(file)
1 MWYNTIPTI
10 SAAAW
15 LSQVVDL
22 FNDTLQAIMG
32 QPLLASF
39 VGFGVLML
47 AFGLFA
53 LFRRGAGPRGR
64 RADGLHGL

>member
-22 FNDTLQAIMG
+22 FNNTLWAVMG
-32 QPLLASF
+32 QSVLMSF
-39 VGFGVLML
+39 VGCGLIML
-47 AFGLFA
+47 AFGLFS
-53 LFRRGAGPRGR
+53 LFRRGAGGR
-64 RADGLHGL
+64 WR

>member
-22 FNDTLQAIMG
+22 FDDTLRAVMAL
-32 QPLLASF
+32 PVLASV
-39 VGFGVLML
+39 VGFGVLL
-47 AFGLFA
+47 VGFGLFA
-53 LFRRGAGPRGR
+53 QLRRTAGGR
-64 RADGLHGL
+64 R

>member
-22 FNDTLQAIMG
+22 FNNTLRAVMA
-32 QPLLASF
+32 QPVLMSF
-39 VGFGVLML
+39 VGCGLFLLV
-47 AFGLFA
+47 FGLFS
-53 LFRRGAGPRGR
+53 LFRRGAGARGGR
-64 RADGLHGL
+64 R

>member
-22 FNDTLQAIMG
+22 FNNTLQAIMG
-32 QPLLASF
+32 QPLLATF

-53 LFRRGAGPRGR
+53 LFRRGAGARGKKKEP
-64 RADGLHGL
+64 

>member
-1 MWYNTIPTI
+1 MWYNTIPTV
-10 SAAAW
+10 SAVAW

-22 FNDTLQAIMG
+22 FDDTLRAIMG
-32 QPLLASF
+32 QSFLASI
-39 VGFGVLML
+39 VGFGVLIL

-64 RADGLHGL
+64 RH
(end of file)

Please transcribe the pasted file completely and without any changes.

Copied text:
1 MWYNTIPTI
10 SAAAW
15 LSQVVDL
22 FNDTLQAIMG
32 QPLLASF
39 VGFGVLML
47 AFGLFA
53 LFRRGAGPRGR
64 RADGLHGL

>member
-22 FNDTLQAIMG
+22 FNNTLWAVMG
-32 QPLLASF
+32 QSVLMSF
-39 VGFGVLML
+39 VGCGLIML
-47 AFGLFA
+47 AFGLFS
-53 LFRRGAGPRGR
+53 LFRRGAGGR
-64 RADGLHGL
+64 WR

>member
-22 FNDTLQAIMG
+22 FDDTLRAVMAL
-32 QPLLASF
+32 PVLASV
-39 VGFGVLML
+39 VGFGVLL
-47 AFGLFA
+47 VGFGLFA
-53 LFRRGAGPRGR
+53 QLRRTAGGR
-64 RADGLHGL
+64 R

>member
-22 FNDTLQAIMG
+22 FNNTLRAVMA
-32 QPLLASF
+32 QPVLMSF
-39 VGFGVLML
+39 VGCGLFLLV
-47 AFGLFA
+47 FGLFS
-53 LFRRGAGPRGR
+53 LFRRGAGARGGR
-64 RADGLHGL
+64 R

>member
-22 FNDTLQAIMG
+22 FNNTLQAIMG
-32 QPLLASF
+32 QPLLATF

-53 LFRRGAGPRGR
+53 LFRRGAGARGKKKEP
-64 RADGLHGL
+64 

>member
-1 MWYNTIPTI
+1 MWYNTIPTV
-10 SAAAW
+10 SAVAW

-22 FNDTLQAIMG
+22 FDDTLRAIMG
-32 QPLLASF
+32 QSFLASI
-39 VGFGVLML
+39 VGFGVLIL

-64 RADGLHGL
+64 RH